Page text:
I like the Banana Republic button ups.  Their no-iron sateen shirt is a favorite, and their basic oxford is also lovely.

White clothes naturally yellow over time.  There are many ways to combat this.  Using bleach can sometimes accelerate the yellowing, so I would recommend Oxiclean instead.  You can apply it as a paste to any dingy spots and then wash it.  

If you’re looking to brighten the overall look of your whites, you should try Mrs. Stewart’s Bluing Liquid.  You add bluing to the final rinse and it increases how much light reflects off of your clothes.  Thus, they have the appearance of being whiter.

Lastly, if your issue is yellowing in the underarm area, you can get rid on that.  Just add white vinegar to your wash with your detergent.  It won’t save really yellow shirts, but it will clean up some of the damage.

LEAVE A COMMENT

    14 comments

  1. ww says:

    As someone who gained and lost 20 lbs over a period of two years, I wouldn't recommend wrap dresses. I felt like they always seemed to highlight a lower-stomach bulge. Shift dresses are great, though. As are fitted blazer jackets.

    You're not going to lose that 20 lbs in a few weeks, no matter how much you diet and exercise. My advice? Get what you need to finish off the season, and set your sights on returning to your old weight in the spring or summer.

    January 7, 2013/Reply
  2. AKK says:

    Belle, would you mind posting a discussion of your journey of gaining and losing 30 pounds in one year?

    January 7, 2013/Reply
  3. N says:

    I was in a very similar situation – gained 25 pounds while studying abroad & had to return to an internship without properly fitting business clothes. I was able to wear Spanx with some of my looser dresses & skirts that I already had, and still look appropriate, so definitely invest in a pair or two now to hold you over. As you lose weight, you'll be able to use Spanx to fit into more of your older clothes until you're back to your previous size.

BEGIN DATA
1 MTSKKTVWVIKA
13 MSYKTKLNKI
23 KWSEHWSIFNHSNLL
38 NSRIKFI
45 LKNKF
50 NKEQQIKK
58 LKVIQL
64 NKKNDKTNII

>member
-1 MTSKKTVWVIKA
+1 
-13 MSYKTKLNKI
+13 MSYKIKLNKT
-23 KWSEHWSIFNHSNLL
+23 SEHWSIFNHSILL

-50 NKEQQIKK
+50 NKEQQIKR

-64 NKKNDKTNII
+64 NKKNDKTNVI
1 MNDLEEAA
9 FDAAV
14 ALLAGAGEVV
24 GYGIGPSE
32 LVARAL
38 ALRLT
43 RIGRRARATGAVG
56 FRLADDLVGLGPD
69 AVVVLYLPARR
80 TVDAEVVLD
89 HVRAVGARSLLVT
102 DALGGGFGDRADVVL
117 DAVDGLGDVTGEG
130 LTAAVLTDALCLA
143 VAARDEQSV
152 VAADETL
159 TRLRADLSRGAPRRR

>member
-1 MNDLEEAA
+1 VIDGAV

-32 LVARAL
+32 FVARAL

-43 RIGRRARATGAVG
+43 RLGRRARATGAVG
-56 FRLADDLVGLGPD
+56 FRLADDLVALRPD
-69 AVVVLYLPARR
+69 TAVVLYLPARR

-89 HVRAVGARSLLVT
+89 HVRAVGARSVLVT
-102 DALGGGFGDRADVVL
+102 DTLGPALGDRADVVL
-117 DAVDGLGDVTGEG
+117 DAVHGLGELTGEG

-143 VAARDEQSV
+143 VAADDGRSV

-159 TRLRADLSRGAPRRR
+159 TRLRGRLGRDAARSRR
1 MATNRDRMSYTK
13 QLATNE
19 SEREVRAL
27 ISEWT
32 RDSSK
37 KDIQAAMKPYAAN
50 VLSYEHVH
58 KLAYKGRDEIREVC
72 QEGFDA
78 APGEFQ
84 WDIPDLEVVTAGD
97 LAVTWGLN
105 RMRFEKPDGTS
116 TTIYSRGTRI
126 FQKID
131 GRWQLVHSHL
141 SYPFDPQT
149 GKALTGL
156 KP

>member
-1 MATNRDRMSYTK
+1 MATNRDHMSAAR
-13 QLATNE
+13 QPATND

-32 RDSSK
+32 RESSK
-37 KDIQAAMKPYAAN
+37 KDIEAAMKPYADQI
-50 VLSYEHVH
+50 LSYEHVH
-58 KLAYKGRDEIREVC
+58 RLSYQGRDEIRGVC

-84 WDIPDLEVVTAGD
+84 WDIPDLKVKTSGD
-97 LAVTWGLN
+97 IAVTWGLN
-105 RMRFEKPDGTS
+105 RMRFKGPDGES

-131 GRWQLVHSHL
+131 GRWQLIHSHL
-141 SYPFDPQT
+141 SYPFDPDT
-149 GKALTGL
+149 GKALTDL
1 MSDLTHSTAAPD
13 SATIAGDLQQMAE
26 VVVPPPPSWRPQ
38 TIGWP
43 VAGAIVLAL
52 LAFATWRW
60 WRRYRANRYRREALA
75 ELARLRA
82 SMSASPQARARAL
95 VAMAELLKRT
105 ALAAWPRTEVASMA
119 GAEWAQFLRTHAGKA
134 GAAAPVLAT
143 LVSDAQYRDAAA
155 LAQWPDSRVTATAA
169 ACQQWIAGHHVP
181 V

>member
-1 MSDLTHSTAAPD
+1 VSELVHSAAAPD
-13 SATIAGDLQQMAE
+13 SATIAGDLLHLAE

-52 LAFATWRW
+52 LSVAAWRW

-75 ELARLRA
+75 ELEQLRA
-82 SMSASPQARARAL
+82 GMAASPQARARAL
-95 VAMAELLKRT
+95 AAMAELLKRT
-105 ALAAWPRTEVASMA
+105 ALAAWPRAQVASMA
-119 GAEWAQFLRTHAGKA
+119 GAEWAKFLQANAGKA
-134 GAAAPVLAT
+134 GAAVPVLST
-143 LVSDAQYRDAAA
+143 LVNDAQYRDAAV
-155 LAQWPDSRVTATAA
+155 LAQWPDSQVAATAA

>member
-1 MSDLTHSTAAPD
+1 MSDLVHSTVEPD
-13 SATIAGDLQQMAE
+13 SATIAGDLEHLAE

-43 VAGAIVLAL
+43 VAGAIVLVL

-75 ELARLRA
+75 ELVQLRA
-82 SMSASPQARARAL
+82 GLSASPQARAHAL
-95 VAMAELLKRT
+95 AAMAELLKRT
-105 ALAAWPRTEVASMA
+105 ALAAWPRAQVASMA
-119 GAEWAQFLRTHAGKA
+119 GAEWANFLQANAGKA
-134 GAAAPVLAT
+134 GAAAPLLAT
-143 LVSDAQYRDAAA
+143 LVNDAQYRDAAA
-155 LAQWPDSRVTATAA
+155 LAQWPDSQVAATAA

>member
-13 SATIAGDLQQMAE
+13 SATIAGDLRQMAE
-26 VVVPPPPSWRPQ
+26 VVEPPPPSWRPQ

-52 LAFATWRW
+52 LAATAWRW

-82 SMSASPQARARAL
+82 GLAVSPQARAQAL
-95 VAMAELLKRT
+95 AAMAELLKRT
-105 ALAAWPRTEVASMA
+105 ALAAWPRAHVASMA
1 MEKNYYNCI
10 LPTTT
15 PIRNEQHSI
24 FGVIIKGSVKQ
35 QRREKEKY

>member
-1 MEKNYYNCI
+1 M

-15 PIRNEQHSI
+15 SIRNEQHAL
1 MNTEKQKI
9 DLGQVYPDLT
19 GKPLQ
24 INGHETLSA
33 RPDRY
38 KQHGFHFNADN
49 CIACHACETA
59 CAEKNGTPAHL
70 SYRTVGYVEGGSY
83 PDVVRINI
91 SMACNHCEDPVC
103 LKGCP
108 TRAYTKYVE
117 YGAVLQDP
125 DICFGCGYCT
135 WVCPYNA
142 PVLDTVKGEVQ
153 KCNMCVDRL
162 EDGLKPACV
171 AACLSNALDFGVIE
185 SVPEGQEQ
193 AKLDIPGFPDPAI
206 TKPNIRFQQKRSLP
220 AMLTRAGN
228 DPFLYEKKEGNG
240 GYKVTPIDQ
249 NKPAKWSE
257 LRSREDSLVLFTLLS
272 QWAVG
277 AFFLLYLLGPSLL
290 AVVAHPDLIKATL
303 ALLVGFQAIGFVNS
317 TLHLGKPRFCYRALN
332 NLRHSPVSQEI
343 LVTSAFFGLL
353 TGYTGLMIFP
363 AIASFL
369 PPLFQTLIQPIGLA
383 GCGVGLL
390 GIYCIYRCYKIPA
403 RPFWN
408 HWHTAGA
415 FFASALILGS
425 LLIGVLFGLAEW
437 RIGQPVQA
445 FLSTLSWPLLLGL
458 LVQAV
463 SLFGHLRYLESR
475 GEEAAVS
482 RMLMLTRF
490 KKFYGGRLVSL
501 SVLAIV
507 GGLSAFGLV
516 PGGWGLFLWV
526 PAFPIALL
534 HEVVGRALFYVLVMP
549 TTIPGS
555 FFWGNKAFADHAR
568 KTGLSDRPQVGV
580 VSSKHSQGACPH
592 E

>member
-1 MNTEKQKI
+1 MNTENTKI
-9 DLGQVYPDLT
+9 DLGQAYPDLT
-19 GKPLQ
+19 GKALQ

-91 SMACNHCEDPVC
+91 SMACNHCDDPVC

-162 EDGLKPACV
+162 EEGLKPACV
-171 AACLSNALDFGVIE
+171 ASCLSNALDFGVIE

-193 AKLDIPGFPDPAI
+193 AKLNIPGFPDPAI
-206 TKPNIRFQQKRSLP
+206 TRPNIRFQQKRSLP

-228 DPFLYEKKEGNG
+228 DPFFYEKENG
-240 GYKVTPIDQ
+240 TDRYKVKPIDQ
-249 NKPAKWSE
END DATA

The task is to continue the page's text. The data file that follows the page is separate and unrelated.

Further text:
If it helps, I bought two pairs of bigger sized pants & two A line skirts to hold me over while I lost the weight. The A-line skirts still fit now that I'm back to my standard size, they just sit a bit lower on my waist.

    January 7, 2013/Reply
  4. Parker - Boardroom Belles says:

    In Europe wedding dresses are cleaned by a soak in “curtain wash”. Several central European countries used a to traditionally adorn all windows in white lacy curtains. There are several specialized detergents for that purpose, which are great for all kinds of sensitive white fabrics. Take a bucket of hot water (or the bathtub), empty the correct amount of detergent and dissolve it. Then throw in your shirts and let them soak for 24 (!) hour – a very mild way of removing the dirt and getting them really white. This is done by professional wedding dress cleaners in Europe to preserve the delicate fabrics.
    https://www.amazon.de/Hoffmanns-Gardinen-Waschmittel-Powerweiss-660g/dp/B00449A65M/ref=sr_1_2?s=drugstore&ie=UTF8&qid=1357575711&sr=1-2

    January 7, 2013/Reply
  5. ALF says:

    Belle – thank you for being the blog I most enjoy and look forward to reading. Feels like we are all in this together. Would love to hear more about your weight loss over a year as well if you don't mind.

    January 7, 2013/Reply
  6. Kate says:

    I just started wearing beanies to work because i like the way they look and they keep my head so toasty 🙂 I've found that if i give my hair a quick spritz of dry shampoo before, i can pull the hat off after my 20 minute commute, and shake my roots out to get the same volume i had when i left the house. I also splurged on a cashmere beanie this year, which seems to be less static-y than other materials (like fleece). This doesn't work quite as well with updos though 🙂

    January 7, 2013/Reply
  7. Dakota says: